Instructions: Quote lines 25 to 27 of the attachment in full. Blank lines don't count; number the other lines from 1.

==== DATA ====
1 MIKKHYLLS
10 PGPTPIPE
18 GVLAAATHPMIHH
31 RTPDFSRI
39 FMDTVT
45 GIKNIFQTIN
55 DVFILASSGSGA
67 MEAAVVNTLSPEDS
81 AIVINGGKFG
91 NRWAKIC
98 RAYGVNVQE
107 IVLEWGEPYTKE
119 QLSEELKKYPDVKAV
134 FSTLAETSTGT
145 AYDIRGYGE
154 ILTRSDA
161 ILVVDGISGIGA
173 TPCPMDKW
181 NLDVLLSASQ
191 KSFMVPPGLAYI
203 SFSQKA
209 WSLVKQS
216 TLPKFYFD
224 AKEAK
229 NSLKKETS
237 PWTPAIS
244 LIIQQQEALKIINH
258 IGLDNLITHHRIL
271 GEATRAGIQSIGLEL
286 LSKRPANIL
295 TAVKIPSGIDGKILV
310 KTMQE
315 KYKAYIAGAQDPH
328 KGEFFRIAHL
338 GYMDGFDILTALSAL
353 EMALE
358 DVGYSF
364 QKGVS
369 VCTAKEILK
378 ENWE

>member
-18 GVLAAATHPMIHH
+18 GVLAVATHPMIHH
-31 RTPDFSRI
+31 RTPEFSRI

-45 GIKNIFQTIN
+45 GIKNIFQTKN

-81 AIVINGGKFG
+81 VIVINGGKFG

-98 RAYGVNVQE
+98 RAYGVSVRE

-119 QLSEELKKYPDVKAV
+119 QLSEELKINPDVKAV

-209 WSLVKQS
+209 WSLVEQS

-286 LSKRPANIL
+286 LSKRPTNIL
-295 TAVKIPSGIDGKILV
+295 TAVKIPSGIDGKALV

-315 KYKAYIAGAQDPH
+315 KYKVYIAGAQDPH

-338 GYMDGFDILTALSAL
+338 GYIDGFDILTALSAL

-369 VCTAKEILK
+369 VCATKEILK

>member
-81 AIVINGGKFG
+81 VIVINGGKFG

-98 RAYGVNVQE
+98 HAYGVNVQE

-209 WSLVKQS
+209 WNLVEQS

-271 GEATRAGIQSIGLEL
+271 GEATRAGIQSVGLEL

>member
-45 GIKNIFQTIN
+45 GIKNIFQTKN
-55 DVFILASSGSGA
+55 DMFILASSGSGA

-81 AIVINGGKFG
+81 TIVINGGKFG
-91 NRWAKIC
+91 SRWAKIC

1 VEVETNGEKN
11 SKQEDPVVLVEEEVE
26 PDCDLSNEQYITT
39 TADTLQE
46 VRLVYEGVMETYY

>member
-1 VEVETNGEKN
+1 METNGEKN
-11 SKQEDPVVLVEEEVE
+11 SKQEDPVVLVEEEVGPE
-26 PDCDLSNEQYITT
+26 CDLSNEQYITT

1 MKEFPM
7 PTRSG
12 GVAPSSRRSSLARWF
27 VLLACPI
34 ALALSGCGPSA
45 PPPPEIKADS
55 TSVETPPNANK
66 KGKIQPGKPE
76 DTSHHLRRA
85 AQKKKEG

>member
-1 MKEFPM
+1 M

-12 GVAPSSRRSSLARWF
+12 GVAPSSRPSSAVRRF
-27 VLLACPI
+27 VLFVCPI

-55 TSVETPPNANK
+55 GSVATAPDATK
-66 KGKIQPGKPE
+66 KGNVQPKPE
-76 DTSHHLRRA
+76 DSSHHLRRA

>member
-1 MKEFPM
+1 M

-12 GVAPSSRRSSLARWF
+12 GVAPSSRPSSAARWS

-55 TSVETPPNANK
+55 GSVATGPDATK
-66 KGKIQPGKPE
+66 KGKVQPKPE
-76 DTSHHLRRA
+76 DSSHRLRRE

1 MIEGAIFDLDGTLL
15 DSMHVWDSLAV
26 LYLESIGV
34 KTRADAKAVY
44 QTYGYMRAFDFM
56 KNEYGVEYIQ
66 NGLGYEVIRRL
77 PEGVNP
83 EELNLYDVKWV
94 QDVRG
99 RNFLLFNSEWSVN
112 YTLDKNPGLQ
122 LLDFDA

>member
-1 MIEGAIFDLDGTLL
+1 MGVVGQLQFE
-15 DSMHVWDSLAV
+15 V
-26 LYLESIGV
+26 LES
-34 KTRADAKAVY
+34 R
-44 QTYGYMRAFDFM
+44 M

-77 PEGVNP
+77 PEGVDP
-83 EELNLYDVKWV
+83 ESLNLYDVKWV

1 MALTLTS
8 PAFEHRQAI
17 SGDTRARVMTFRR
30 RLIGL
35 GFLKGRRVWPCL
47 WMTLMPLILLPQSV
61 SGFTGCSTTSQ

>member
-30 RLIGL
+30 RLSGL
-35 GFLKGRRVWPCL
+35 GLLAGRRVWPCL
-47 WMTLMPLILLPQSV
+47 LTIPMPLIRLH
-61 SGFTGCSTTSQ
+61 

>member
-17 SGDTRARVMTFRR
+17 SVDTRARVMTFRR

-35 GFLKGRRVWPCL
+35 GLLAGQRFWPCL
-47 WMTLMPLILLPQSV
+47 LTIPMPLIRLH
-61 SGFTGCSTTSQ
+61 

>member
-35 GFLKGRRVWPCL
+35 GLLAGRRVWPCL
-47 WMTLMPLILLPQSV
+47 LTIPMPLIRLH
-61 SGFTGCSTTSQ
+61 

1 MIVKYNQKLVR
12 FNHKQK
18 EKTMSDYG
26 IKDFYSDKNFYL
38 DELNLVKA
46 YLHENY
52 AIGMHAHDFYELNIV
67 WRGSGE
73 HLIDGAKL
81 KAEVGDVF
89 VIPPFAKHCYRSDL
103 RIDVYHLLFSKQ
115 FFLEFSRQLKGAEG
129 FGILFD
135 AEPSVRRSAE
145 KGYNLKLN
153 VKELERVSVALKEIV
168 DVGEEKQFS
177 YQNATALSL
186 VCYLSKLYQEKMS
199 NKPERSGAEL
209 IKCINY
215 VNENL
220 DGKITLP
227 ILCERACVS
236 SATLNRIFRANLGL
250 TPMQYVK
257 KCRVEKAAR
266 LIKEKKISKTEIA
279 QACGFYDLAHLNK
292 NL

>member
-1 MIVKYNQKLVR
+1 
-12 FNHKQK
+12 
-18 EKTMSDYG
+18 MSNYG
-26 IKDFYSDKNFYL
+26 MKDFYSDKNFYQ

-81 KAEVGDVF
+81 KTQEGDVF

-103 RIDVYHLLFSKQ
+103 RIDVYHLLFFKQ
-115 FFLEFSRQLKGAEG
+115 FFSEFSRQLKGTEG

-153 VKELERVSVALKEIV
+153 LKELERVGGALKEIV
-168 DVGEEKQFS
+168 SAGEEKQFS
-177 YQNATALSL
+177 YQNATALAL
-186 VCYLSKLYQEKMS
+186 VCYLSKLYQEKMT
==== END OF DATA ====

229 NSLKKETS
237 PWTPAIS
244 LIIQQQEALKIINH